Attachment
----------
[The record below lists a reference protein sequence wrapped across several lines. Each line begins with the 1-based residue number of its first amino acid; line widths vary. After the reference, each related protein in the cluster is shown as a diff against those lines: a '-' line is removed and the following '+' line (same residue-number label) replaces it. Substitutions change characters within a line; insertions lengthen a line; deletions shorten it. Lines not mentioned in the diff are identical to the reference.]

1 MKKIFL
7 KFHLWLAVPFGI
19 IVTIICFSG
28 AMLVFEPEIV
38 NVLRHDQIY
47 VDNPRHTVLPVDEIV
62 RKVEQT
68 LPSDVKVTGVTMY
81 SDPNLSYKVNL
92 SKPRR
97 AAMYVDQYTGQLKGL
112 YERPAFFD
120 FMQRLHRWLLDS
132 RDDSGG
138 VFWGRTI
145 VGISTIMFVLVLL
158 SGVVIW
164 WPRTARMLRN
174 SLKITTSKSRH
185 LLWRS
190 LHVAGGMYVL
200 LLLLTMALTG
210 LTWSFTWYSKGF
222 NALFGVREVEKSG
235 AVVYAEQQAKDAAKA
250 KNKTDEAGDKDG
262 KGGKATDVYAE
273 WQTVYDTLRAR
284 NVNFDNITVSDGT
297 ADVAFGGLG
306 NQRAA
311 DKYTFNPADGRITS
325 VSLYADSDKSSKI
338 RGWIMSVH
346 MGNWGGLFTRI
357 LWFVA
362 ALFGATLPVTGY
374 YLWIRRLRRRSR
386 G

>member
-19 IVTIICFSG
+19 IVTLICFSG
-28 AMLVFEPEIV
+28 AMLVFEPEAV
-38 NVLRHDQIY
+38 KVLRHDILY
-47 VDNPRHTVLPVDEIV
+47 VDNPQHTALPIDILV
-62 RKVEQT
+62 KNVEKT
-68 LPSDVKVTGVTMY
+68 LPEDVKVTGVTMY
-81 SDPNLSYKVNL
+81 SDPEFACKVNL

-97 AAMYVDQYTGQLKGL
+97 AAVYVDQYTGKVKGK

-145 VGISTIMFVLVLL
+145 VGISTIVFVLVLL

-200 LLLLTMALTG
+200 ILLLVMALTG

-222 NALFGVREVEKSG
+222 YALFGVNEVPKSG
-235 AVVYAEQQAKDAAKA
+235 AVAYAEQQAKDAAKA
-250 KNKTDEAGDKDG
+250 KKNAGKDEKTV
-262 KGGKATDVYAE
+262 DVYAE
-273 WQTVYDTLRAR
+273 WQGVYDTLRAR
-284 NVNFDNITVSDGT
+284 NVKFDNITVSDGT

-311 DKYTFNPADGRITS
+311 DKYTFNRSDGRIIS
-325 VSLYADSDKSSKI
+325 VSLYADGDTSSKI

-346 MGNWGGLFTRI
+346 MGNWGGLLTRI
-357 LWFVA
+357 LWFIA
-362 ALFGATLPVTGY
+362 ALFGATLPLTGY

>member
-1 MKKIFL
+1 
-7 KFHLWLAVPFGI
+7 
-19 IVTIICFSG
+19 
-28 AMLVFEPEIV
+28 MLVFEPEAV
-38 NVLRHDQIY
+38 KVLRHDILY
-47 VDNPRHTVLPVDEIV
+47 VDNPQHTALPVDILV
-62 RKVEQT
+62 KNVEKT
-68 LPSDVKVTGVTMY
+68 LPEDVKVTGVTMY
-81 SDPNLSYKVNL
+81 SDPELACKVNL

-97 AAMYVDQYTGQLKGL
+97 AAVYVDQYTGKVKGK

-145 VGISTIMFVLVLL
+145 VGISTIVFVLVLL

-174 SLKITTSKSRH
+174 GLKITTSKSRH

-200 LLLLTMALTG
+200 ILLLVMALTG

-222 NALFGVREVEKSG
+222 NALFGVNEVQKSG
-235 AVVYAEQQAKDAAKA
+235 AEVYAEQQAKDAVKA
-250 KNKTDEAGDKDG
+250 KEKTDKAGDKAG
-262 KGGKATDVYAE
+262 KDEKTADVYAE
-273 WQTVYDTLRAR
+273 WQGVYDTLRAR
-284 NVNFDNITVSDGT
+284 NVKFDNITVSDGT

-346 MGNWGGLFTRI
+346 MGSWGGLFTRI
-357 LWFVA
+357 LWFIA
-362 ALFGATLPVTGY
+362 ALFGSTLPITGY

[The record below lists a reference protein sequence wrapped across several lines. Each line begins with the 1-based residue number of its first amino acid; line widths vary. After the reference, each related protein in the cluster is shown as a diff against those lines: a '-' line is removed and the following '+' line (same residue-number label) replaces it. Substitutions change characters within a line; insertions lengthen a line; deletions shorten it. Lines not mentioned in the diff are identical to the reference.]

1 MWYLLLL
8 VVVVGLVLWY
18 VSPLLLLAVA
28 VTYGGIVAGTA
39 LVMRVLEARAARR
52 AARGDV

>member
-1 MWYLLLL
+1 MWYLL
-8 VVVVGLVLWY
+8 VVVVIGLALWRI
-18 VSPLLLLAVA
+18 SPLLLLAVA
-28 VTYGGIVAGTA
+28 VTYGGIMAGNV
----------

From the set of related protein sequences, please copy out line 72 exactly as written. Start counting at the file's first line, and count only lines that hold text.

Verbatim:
-284 NVNFDNITVSDGT